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Enzymatic mineralization of gellan gum hydrogel for bone tissue-engineering applications and its enhancement by polydopamine

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  • Timothy Edward Lim Douglas
  • M. Wlodarczyk
  • E. Pamula
  • Ha Declercq
  • Elw de Mulder
  • Mm Bucko
  • L. Balcaen
  • F. Vanhaecke
  • R. Cornelissen
  • P. Dubruel
  • Ja Jansen
  • Scg Leeuwenburgh
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<mark>Journal publication date</mark>1/11/2014
<mark>Journal</mark>Journal of Tissue Engineering and Regenerative Medicine
Issue number11
Volume8
Number of pages13
Pages (from-to)906-918
Publication StatusPublished
Early online date5/10/12
<mark>Original language</mark>English

Abstract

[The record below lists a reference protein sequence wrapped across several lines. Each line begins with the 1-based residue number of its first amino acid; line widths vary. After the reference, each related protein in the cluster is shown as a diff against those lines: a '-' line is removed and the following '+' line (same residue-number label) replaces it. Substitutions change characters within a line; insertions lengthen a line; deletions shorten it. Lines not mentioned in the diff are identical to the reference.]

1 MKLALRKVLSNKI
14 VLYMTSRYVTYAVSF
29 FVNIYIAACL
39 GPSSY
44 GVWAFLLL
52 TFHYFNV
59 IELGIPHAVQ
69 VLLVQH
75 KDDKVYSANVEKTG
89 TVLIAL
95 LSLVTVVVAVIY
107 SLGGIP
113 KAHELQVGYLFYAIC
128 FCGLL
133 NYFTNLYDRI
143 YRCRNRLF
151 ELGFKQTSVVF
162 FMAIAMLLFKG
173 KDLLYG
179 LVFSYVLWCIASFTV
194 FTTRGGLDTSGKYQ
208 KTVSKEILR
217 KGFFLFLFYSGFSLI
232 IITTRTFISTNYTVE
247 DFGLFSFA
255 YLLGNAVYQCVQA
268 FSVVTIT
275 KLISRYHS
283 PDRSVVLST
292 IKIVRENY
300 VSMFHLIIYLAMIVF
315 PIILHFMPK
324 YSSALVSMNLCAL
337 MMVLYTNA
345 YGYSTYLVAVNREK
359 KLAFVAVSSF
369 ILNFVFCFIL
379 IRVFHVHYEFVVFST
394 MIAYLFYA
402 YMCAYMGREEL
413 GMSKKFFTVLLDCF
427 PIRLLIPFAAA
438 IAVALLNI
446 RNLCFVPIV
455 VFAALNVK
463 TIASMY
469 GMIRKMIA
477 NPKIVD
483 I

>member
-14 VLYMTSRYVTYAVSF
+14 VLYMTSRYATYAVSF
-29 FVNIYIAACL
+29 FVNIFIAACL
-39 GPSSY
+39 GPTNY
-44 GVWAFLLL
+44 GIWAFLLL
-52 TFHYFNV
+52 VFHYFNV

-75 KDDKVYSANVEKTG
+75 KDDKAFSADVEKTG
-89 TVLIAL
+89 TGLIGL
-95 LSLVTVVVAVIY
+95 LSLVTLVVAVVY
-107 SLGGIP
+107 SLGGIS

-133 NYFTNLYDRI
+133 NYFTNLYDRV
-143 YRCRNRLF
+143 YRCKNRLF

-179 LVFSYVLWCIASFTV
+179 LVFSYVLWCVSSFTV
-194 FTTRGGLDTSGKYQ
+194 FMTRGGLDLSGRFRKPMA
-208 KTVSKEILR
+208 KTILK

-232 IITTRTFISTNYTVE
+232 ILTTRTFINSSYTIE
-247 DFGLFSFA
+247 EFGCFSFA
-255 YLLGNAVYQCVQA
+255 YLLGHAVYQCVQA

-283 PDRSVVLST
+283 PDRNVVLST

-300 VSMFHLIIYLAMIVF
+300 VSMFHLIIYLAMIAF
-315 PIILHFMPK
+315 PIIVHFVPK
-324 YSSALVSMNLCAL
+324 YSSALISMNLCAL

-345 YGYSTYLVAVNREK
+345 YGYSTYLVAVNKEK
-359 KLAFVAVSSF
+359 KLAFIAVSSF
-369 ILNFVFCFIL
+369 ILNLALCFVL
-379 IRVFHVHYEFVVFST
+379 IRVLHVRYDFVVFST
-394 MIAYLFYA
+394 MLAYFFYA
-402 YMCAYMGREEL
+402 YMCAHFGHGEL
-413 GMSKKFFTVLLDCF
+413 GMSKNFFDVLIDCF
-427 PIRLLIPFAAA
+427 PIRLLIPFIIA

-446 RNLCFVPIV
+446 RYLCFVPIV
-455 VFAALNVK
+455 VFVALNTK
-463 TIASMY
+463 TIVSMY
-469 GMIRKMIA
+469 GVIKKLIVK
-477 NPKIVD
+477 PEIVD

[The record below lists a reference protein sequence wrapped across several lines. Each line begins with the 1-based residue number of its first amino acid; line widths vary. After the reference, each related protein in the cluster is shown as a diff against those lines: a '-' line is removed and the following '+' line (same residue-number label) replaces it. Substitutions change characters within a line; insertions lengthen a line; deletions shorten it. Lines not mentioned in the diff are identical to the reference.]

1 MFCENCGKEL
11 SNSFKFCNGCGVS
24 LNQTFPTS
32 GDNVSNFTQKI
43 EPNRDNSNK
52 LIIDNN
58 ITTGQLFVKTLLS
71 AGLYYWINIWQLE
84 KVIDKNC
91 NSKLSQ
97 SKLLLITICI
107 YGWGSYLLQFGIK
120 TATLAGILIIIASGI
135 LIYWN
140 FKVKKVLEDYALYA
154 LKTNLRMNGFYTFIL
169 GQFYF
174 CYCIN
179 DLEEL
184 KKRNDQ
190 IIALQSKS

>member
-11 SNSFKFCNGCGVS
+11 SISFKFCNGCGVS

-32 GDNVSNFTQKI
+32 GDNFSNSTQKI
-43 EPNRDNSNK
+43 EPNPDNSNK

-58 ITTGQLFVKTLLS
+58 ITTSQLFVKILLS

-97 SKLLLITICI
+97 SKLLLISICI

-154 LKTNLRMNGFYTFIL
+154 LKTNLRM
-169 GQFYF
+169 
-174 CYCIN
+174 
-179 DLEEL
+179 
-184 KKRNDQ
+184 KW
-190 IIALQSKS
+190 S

Interest is growing in the use of hydrogels as bone tissue-engineering (TE) scaffolds due to advantages such as injectability and ease of incorporation of active substances such as enzymes. Hydrogels consisting of gellan gum (GG), an inexpensive calcium-crosslinkable polysaccharide, have been applied in cartilage TE. To improve GG suitability as a material for bone TE, alkaline phosphatase (ALP), an enzyme involved in mineralization of bone by cleaving phosphate from organic phosphate, was incorporated into GG hydrogels to induce mineralization with calcium phosphate (CaP). Incorporated ALP induced formation of apatite-like material on the submicron scale within GG gels, as shown by FTIR, SEM, EDS, XRD, ICP-OES, TGA and von Kossa staining. Increasing ALP concentration increased amounts of CaP as well as stiffness. Mineralized GG was able to withstand sterilization by autoclaving, although stiffness decreased. In addition, mineralizability and stiffness of GG was enhanced by the incorporation of polydopamine (PDA). Furthermore, mineralization of GG led to enhanced attachment and vitality of cells in vitro while cytocompatibility of the mineralized gels was comparable to one of the most commonly used bone substitute materials. The results proved that ALP-mediated enzymatic mineralization of GG could be enhanced by functionalization with PDA.